Originally published on Youthradio.org, the premier source for youth generated news throughout the globe.
By: King Anyi Howell
As someone who has been a target of racial profiling several times, and was even arrested in front of my home and held in jail over the weekend for fitting the description of a burglar, I'm paying close attention to the White House barley & hops invitational.
I've decided to do a little experiment in the spirit of the beer being downed today by the police officer, the professor, and the president.
It all started the day after my most recent detention, when I put out a Twitter blast expressing my frustration against cops...with language you can't use without a parental advisory sticker.
I didn't expect one of my respondents to be a cop.
We fired charges at each other - him alleging I probably had a rap sheet and didn't pay taxes, and me, saying he probably had a number of citizen complaints on his record.
After a certain point I was tired of the back and forth, and told him I was open to generating a real discussion on the issue, to try and gain mutual enlightenment.
And for me to put out an invitation to sit down with this cop was by some standards, socially unacceptable. Because for many have been racially profiled and consider it to be an institutionalized practice. But so is the "F the police attitude" that many people of color hold about the cops - neither side gives.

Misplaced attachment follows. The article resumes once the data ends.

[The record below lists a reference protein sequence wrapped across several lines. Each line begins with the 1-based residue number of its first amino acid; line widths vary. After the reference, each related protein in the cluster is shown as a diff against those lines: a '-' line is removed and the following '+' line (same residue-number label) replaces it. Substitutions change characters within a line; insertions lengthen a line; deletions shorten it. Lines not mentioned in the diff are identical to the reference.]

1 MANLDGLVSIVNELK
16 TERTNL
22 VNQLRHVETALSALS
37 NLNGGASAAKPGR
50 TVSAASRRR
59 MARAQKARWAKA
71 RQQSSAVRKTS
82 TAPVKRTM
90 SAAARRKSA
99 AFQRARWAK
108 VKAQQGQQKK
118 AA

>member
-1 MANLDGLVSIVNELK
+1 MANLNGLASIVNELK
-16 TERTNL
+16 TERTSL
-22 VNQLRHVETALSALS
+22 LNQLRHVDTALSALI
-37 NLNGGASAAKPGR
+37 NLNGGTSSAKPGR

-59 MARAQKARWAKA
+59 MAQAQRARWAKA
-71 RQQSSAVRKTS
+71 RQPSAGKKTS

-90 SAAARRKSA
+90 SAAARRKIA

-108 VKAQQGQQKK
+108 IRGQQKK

Once you've been unduly sidelined by police, you lose trust in them as a provider of enforcement and protection. In fact, if someone breaks into my house, I say, "Damn, what do I do now?"
Citizens don't like to feel like they can't call police, and I'm sure police don't like to feel like folks can't trust them.
No matter what happens over beer at the White House, and no matter the details of what actually happened on Henry Louis Gates' front porch, there's again an opportunity for acknowledgment of divisive problem.
All I can say for my own life is that it's led to a meeting with that cop I had the heated exchange with. I reached out to ask him whether he'd like to sit down for a beverage and he says he's game.
Reaching out to the cop from my Twitter conversation was more about getting over some type of fear - grabbing the bull by the horns, so to speak. I want to move past my own insecurities with punk police and try to hear his insights on why police target folks the way they do. Maybe they do it to white people too, I don't know. I'm hoping to find out something I didn't know before.
It usually takes some terribly traumatic experience for people to embrace
change. People watching the Skip Gates incident, both citizens and law enforcement officials, should use this as that opportunity to embrace perspective changing dialogue, instead of waiting for the problem to meet them front porch.
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